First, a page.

Scientists know the home star of interstellar object Oumuamua


Space experts discovered a mysterious object speeding by the sun in 2017. After initial analysis, scientists came to know that it was an interstellar visitor from deep space and the mysterious object was named 'Oumuamua', which means 'messenger from afar arriving first' in the Hawaiian language. Now, using the data gathered from a European spacecraft, a team of International scientists has identified four dwarf stars as the home of the interstellar cigar-shaped object.

As per experts, the interstellar object might be from red dwarf HIP 3757, sunlike star HD 292249 or other two stars which are not named yet. Astronomers also suggest that gravitational force from a giant planet in its solar system might have pulled out Oumuamua from its orbit millions of years ago, and since then, it has been wandering across the universe.

"Somehow it must have escaped from that system to get to us. At what point in the life of the system we do not know," said Coryn Bailer-Jones, an astronomer at the Max Planck Institute for Astronomy in Heidelberg, Germany, and the leader of the international team of researchers, NBC News reports.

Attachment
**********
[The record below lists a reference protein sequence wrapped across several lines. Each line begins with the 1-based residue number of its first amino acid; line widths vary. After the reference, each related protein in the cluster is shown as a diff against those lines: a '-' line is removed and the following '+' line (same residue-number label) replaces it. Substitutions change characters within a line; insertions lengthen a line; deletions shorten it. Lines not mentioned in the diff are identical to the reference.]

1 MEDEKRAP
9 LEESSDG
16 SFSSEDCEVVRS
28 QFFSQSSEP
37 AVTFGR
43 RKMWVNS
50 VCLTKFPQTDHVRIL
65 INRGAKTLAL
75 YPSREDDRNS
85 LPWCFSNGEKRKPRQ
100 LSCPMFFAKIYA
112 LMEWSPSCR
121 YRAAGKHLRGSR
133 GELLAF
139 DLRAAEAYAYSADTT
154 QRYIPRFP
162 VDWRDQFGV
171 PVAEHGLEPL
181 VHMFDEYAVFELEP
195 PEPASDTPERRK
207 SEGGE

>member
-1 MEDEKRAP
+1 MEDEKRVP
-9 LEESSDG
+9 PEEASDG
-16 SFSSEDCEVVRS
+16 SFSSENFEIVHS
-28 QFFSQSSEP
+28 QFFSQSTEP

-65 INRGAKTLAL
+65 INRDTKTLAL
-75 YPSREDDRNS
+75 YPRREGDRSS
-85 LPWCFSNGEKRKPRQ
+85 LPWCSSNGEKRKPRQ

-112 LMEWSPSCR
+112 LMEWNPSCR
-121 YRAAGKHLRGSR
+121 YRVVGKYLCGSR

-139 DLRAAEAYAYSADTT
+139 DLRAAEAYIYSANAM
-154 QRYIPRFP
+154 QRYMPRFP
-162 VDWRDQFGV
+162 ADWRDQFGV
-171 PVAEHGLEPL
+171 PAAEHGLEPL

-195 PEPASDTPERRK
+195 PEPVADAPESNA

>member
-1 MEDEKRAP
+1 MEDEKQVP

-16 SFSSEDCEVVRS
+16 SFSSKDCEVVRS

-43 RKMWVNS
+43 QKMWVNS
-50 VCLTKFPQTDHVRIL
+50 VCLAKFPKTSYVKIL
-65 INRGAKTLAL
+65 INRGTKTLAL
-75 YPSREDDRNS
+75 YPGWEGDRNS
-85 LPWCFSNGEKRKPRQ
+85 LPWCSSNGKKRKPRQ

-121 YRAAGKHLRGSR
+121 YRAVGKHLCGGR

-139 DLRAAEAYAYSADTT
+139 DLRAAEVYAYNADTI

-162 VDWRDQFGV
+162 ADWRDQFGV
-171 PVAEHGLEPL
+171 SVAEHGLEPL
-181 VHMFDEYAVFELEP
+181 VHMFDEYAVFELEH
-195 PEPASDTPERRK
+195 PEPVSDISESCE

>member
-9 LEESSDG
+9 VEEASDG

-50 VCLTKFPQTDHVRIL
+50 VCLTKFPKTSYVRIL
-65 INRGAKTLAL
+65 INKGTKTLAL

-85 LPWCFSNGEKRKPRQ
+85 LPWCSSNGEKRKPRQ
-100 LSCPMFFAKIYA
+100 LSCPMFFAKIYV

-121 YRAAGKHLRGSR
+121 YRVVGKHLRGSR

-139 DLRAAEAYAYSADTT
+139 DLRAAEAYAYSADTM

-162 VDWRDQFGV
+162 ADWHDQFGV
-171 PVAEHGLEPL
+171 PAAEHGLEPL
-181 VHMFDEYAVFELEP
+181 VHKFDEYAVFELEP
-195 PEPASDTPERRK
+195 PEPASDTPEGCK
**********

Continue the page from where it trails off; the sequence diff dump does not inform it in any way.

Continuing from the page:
Once it was spotted near the sun, several teams of international scientists had tried to locate the home of Oumamua. However, most of their efforts went in vain. Now, this team of researchers has apparently tasted success after they made use of data from the European Space Agency's Gaia probe. It should be noted that Gaia probe is a space observatory that studies more than a billion stars in our Milky Way.

However, a section of conspiracy theorists strongly believes that Oumuamua is actually an alien mothership from deep space. As per these theorists, Oumuamua has visited our solar system to issue a strong warning to humanity that an alien invasion is imminent. The cigar-shape of Oumuamua too raises a million doubts among these theorists, and some of them even alleged a government cover-up to hide the existence of extraterrestrial life.

This article was first published on September 26, 2018
Related topics : Space